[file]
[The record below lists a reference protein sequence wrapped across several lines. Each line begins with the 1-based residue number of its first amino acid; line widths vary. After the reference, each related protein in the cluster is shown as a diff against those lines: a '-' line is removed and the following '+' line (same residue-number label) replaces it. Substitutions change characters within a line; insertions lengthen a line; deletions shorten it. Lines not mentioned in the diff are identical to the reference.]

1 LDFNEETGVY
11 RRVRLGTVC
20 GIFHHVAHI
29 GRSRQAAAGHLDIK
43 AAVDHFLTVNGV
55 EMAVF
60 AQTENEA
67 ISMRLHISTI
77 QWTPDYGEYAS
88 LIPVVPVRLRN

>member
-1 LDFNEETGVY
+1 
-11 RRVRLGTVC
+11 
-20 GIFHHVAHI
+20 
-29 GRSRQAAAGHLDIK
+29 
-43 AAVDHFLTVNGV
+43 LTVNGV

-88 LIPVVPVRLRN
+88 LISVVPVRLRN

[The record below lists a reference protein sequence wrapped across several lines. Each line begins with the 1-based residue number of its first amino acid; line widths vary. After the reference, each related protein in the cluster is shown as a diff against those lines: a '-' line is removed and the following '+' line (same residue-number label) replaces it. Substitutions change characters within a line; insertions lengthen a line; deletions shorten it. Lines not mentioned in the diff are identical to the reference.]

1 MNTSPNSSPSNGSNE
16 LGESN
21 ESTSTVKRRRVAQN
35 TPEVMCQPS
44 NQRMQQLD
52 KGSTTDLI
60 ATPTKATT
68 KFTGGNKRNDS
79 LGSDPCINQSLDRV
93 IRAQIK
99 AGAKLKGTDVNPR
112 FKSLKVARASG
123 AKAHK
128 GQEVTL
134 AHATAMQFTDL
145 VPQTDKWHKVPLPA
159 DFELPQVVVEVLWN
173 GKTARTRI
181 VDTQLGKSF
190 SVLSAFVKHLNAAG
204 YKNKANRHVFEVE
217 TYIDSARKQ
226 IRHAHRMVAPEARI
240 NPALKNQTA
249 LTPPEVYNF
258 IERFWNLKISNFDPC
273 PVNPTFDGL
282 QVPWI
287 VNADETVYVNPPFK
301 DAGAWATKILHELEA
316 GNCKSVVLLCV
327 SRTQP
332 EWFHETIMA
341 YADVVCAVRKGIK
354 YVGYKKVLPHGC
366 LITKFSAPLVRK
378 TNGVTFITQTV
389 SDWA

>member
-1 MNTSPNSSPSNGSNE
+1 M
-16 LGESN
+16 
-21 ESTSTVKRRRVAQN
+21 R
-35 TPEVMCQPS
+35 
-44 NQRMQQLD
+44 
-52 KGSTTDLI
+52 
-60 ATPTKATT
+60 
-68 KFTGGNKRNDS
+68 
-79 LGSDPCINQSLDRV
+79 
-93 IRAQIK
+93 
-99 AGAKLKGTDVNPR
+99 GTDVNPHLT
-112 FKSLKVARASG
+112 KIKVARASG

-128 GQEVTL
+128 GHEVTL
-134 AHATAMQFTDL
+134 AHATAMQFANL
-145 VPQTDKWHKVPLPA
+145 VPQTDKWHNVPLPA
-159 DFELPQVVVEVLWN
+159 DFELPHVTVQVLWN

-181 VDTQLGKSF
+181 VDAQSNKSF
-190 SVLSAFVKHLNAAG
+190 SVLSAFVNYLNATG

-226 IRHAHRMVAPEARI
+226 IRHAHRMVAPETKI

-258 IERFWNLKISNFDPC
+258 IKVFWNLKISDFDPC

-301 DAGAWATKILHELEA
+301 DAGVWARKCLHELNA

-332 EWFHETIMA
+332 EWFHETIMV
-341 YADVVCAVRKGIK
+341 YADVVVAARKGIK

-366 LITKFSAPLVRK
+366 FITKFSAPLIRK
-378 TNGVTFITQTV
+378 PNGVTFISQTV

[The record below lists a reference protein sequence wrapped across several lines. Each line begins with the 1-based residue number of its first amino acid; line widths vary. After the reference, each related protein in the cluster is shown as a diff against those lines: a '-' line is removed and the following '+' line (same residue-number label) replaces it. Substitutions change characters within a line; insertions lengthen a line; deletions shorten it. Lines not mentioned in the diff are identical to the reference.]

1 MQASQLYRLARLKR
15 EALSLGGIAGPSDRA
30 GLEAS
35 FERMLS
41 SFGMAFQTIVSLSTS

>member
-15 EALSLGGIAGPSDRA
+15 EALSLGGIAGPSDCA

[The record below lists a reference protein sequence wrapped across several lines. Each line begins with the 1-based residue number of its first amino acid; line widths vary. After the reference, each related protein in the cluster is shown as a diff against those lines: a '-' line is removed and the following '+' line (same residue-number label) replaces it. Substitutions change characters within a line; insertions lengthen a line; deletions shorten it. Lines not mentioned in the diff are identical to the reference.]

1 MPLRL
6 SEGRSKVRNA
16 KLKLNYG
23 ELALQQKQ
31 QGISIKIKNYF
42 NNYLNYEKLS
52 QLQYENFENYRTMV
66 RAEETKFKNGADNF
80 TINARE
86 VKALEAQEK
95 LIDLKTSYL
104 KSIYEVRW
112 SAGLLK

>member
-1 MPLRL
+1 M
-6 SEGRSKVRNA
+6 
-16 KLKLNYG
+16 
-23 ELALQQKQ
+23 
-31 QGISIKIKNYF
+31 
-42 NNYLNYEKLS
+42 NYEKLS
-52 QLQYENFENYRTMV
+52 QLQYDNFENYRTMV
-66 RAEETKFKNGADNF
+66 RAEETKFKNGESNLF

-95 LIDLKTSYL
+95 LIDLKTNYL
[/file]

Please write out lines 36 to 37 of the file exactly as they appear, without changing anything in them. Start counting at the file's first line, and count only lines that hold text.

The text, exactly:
99 AGAKLKGTDVNPR
112 FKSLKVARASG